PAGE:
Britons want to prevent climate change, but favor costly solutions


ONE SIDE EFFECT to host an international climate conference is an outbreak of navel-gazing. As the UN The extravagance in Glasgow is coming to an end, numerous opinion polls and studies have appeared which provide a superbly detailed view of how Britons think about climate change. They reveal a country engaged in the fight against global warming, but unfortunately attracted by the most expensive means of doing so.

Perhaps feeling that they should set a good example for their international guests, the British have taken a firm stand behind the idea that man-made climate change is both real and alarming. A sounder, Ipsos MORI, finds that 81% believe an environmental disaster is looming unless habits change quickly. The views of older people have changed dramatically. A series of polls for the Ministry of Business, Energy and Industrial Strategy reveals that 80% of people over 64 are now concerned about climate change, up from 56% in 2012.

The British have a lot on their mind these days, with Brexit, covid-19 and inflation. It doesn’t seem to matter. While the 2007-08 financial crisis was followed by a multi-year recession due to climate change, the coronavirus pandemic only wiped out interest briefly (see graph). Lorraine Whitmarsh of the University of Bath suggested a decade ago that people have a “limited reservoir of worry” and that economic concerns have supplanted environmental concerns. She now believes that climate change has become a central concern that cannot be dismissed from the pool.

What to do about it, however? Unsurprisingly, the British like climate change mitigation policies in the abstract and less when presented with the likely costs of those policies. But if they have to pay, they would prefer to do so, with a slight margin, through general taxation. Onward, a think tank, reported on Nov. 8 that 50% of people were willing to pay higher taxes to reduce carbon emissions, while 46% would pay higher prices for goods. Low wages were particularly opposed to higher prices.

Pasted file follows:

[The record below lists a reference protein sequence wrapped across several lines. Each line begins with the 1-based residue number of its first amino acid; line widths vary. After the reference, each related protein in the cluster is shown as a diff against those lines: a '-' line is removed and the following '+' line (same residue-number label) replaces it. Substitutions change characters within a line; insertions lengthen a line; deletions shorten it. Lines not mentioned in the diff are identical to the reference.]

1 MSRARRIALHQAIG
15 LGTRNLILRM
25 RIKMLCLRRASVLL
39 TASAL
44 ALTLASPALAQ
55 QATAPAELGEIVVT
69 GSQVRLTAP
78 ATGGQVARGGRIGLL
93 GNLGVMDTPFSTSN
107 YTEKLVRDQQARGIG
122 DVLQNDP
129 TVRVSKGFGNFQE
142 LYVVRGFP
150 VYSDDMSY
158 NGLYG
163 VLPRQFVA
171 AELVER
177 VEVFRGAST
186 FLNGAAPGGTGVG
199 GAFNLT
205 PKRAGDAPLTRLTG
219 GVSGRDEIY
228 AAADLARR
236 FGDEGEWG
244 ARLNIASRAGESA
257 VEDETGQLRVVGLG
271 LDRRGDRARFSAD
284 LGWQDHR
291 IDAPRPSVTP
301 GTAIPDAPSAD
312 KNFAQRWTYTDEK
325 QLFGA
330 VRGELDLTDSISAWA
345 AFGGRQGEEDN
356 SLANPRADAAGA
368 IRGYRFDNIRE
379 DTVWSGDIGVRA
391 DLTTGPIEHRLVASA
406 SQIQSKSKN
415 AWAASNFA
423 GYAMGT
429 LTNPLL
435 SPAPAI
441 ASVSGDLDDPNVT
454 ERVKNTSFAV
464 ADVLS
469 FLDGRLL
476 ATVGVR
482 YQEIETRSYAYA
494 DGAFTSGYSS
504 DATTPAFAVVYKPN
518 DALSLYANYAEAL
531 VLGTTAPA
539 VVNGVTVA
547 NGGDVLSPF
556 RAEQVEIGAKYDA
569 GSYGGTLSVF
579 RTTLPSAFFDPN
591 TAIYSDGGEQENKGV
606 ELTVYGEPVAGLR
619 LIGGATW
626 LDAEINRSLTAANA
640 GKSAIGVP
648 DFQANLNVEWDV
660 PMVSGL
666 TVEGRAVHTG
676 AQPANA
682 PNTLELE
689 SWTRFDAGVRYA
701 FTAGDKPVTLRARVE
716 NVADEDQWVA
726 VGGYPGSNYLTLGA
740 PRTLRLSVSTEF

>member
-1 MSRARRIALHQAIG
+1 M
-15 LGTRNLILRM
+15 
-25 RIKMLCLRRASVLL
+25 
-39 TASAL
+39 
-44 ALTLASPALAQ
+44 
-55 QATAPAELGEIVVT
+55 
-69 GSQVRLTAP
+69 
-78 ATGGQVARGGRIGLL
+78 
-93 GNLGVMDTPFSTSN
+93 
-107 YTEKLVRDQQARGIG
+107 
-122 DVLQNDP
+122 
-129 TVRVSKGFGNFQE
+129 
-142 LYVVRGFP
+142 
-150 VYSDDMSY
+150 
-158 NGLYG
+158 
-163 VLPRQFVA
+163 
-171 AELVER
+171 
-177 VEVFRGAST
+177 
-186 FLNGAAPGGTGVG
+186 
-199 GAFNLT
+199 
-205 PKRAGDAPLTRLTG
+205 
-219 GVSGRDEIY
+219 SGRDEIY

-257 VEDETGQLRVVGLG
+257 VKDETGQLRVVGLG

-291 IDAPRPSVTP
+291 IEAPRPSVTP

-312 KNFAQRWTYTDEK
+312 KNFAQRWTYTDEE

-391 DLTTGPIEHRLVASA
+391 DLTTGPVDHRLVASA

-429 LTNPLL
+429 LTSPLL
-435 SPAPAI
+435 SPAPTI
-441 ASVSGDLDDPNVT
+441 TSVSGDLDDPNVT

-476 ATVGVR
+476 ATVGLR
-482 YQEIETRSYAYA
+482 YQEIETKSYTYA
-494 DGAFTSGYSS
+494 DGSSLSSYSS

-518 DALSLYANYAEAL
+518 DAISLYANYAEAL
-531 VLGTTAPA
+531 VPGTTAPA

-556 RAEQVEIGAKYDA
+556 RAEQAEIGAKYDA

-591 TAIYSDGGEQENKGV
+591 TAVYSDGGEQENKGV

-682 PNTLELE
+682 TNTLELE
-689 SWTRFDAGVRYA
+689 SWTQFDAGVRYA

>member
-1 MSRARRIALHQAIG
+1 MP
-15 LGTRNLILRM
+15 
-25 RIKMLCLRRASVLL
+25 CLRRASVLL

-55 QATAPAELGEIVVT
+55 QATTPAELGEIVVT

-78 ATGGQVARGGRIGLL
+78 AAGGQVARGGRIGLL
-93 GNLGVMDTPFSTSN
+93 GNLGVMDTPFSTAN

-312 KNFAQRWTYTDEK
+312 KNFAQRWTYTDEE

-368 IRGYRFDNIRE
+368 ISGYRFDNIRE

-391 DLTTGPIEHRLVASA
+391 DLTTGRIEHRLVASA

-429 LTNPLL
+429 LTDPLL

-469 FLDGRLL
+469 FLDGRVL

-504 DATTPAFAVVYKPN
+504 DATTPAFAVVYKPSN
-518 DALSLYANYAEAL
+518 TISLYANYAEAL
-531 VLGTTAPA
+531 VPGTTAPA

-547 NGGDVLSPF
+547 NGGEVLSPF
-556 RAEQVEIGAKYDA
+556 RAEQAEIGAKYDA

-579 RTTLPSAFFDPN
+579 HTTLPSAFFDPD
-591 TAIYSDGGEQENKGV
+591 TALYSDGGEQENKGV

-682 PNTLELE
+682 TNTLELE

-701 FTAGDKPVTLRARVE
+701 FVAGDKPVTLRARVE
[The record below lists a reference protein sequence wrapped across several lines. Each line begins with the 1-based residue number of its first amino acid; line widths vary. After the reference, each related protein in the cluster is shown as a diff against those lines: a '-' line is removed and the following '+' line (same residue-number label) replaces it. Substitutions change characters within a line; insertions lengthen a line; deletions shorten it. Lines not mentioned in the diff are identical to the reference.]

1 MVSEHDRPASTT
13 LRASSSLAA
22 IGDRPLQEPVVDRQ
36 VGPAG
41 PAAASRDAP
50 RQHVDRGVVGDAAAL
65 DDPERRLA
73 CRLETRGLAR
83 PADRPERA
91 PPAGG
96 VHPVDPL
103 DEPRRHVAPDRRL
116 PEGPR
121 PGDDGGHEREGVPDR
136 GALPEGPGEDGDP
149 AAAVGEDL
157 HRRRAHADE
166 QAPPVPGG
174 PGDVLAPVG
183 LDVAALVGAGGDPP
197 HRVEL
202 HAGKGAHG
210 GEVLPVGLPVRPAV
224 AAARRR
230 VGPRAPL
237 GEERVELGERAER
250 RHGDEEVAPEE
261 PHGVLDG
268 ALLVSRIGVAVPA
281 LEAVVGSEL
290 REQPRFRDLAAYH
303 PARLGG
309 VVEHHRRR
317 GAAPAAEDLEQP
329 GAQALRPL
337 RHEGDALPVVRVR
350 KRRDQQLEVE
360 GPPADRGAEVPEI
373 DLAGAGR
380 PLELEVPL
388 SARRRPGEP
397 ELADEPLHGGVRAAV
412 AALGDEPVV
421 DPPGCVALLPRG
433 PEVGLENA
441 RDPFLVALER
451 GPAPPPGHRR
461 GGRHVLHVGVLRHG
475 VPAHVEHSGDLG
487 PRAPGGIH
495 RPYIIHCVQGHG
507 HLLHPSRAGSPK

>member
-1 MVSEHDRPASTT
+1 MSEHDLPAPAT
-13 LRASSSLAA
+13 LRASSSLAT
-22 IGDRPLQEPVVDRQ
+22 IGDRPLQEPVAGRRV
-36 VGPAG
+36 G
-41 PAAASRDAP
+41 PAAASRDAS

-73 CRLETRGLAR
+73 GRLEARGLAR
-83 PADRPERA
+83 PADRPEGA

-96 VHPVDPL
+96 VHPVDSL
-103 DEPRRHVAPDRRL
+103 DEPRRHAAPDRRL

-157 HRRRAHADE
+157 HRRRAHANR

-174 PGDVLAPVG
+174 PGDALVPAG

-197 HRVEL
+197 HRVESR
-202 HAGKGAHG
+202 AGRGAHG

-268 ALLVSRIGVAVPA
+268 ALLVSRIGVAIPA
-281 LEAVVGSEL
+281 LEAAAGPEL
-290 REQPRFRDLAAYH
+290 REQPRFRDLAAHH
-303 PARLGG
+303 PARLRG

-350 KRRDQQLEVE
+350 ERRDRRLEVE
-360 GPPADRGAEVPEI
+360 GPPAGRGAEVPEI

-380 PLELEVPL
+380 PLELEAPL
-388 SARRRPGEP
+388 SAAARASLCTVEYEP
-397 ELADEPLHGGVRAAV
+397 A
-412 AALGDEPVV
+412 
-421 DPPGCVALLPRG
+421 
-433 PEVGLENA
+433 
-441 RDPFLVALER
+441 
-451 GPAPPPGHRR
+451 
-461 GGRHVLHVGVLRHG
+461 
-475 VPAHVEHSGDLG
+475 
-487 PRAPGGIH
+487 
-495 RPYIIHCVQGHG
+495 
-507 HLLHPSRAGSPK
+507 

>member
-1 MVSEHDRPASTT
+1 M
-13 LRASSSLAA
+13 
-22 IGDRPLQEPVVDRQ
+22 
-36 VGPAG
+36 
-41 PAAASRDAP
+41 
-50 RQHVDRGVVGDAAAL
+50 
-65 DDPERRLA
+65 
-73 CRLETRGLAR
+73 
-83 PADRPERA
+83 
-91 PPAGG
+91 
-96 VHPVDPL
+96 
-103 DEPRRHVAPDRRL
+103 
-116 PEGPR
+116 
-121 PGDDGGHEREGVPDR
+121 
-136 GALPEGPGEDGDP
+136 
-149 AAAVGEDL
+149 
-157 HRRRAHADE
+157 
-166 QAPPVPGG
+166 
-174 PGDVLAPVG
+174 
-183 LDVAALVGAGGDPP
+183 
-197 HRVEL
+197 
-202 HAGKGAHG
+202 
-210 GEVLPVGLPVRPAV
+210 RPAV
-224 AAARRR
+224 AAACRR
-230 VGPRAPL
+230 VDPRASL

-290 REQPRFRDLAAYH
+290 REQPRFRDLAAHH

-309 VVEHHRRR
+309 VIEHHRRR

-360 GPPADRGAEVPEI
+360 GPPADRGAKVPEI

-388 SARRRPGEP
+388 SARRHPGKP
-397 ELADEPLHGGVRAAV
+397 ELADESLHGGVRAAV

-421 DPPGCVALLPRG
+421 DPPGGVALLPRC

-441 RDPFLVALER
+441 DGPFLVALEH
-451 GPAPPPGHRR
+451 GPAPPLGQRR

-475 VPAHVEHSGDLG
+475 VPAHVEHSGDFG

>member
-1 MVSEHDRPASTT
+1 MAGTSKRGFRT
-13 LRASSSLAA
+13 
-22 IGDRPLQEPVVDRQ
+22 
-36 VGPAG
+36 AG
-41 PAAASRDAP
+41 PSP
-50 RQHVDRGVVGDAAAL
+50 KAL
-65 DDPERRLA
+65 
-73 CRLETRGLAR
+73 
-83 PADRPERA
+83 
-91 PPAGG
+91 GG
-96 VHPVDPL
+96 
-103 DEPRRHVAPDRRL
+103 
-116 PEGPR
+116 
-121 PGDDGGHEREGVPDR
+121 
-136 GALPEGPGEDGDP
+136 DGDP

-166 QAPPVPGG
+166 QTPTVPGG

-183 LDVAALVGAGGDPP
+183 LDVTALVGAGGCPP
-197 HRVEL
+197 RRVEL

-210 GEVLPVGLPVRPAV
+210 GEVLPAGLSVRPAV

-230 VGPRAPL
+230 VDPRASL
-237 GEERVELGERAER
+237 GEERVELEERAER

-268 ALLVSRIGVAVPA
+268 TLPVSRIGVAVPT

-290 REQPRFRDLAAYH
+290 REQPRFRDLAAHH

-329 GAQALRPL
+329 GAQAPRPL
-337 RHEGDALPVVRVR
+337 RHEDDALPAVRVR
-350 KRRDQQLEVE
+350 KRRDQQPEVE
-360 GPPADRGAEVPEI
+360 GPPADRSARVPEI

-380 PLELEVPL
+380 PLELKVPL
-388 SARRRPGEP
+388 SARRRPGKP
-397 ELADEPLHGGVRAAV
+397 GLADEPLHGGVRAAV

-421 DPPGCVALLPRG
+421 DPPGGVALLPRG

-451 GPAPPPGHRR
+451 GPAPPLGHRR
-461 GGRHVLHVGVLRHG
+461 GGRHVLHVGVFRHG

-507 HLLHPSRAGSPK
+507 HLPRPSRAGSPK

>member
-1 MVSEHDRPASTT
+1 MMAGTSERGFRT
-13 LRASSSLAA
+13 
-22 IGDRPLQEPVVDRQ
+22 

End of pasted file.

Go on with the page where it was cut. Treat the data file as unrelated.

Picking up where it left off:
Politicians amplify this point of view. Robert Halfon, the curator deputy for Harlow, for a decade successfully campaigned against any increase in fuel taxes. This likely contributed to the fact that greenhouse gas emissions from transportation fell only 2% between 2010 and 2019, even as emissions from all sources fell by 26%. Mr. Halfon is not a climate change denier (“I believe in everything,” he says). And it supports subsidies for electric vehicles. It simply opposes attempts to reduce demand by raising prices.

The British are even more inclined to ban things. Another poll, in August, found that people would prefer policies that restrict the number of flights they can take and the amount of meat they can eat to policies that increase the price of the flight and the price of the flight. meat. Sir John Curtice, a psephologist at the University of Strathclyde, and others have found that 44% are in favor of a ban on powerful vacuum cleaners. The proportion rose to 64% following an online discussion on the issue.

Economists generally favor market-based interventions such as carbon taxes and scorn measures such as electric car subsidies because of their inefficiency (some of the money goes to people who would have bought it anyway. electric cars). But ordinary Brits strongly disagree. Will Tanner of Onward suggests that this is because they believe that the cost of tackling global warming should be borne by society as a whole, and general taxation seems to them a good way to achieve this. The blanket bans also likely hit a nation overly fond of standing in line as being fair.

This enthusiasm for inefficient ways to cut greenhouse gas emissions means Britain will end up spending far more than it needs to. It’s frustrating. But polls also suggest the British are in a sense ahead of their rulers. Adaptation to climate change has for years been the poor relation of mitigation. It is less discussed and often seen as something poorer countries need to do. Speaking at a session on adaptation in Glasgow on November 8, Anne-Marie Trevelyan, UK trade secretary, touted a fund to help Asian countries but said nothing about hers.

People seem to have noticed it and are not happy. End of 2020 Ipsos MORI surveyed 30 rich and middle-income countries for energy society EDF. He revealed that only 30% of Britons believe their government has taken action to reduce the effects of climate change on their homes, such as building dams, the second lowest proportion of any country after Italy. Politicians might call this judgment unfair. It would be better if they tried to change people’s minds by their actions.

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This article appeared in the Great Britain section of the print edition under the headline “Mustn’t grumble”

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